By Jake Lynch (at Westminster Magistrates Court)
Julian Assange today complained to a court that his treatment in his extradition case is “not equitable”, and that he has been denied access to his US lawyer while on remand in Belmarsh prison in southeast London. He accused the United States of “stealing legal documents” and “stealing my children’s DNA”.
The WikiLeaks founder attended Westminster Magistrates Court in person. Speaking to the presiding magistrate, Vanessa Baraitser, from behind a screen, he said he had “not really” understood what had happened in court. “The super-power has had ten years to work on this, with unlimited resources”, he said.
Assange’s legal team won a two-month extension to submit further “expert and factual evidence”, to December 18th. This was necessary, Mark Summers QC, for Assange, told the court, because of “the political nature of the charges” he faces.
The United States requested his extradition on espionage charges arising from WikiLeaks’ publication of the Afghan and Iraq war logs, and thousands of diplomatic cables from the State Department, leaked by whistle-blower Chelsea Manning. He “deliberately published’ the names of informants, James Lewis QC, for the Crown, told the court, “knowing that this risked their torture or death”. He faces a maximum sentence, if convicted of 175 years in a federal prison.
Wearing a dark blue suit and an open-necked white shirt, with his hair swept back, Assange leaned forward as he listened to exchanges. Before the hearing got underway, he greeted supporters in the packed public gallery by raising his left fist in salute.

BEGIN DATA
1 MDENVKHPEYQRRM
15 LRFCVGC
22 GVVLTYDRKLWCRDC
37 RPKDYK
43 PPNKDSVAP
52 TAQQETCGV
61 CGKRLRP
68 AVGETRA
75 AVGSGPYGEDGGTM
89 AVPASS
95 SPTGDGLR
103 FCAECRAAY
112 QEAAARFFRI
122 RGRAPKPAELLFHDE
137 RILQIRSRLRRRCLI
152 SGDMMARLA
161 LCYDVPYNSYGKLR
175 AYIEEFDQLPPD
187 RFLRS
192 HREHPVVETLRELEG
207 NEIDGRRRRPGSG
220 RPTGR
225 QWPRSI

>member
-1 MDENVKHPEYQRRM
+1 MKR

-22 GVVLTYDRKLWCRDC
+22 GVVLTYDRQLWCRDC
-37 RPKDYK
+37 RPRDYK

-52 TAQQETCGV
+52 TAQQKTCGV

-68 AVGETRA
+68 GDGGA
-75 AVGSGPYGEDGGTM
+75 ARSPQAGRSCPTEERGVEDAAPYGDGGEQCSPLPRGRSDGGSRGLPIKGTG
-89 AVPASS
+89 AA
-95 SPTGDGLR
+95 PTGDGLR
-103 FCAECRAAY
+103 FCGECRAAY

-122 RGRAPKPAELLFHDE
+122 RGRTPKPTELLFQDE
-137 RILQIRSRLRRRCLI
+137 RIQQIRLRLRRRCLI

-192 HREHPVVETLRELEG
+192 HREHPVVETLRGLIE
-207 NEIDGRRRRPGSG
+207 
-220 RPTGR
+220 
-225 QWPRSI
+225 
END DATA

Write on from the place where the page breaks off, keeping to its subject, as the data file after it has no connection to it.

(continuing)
Assange was caught up, Mr Summers said, in “a drive to escalate the existing war on whistle-blowers to publishers and journalists”. He listed three issues he said showed the political nature of the charges – one of the grounds on which an extradition request can be turned down.
One was “the pressure brought to bear on Ecuador”, which withdrew political asylum at its London embassy, originally granted to Assange in 2011. There was “the attempt to force evidence out of Chelsea Manning”, Mr Summers continued, as well as a case before the Spanish court, in which UC Global, a security company employed at the embassy, is accused of “eavesdropping on privileged discussions between Mr Assange and his lawyers” and sending information about them to the US Central Intelligence Agency.
The necessity of extending the time to submit defence evidence was further supported, Mr Summers said, by “the enormity of the restrictions being placed upon Mr Assange by the UK authorities - without access even to a computer”, whilst held in Belmarsh.
Granting the extension, Ms Baraitser also ruled that the extradition hearing itself, which remains scheduled for late February and is likely to last several days, should take place at nearby Belmarsh Magistrates Court, to facilitate attendance by Assange. He will appear in court again, by video link from the prison, on November 18th.
ABOUT JAKE LYNCH
Jake Lynch is a Leverhulme Visiting Professor at the Centre for Trust, Peace and Social Relations at Coventry University. Before taking up an academic post, he enjoyed a 20-year career in professional journalism, with spells as a Political Correspondent at Westminster, for Sky News; the Sydney Correspondent for The Independent, and culminating in a role as an on-air presenter for BBC World television news. He then joined the University of Sydney as Director of its Centre for Peace and Conflict Studies. He is the most published and most cited author in the field of Peace Journalism. He was awarded the 2017 Luxembourg Peace Prize, by the Schengen Peace Foundation. Jake’s debut novel, Blood on the Stone, an historical mystery thriller set in early modern England, is published by Unbound Books.
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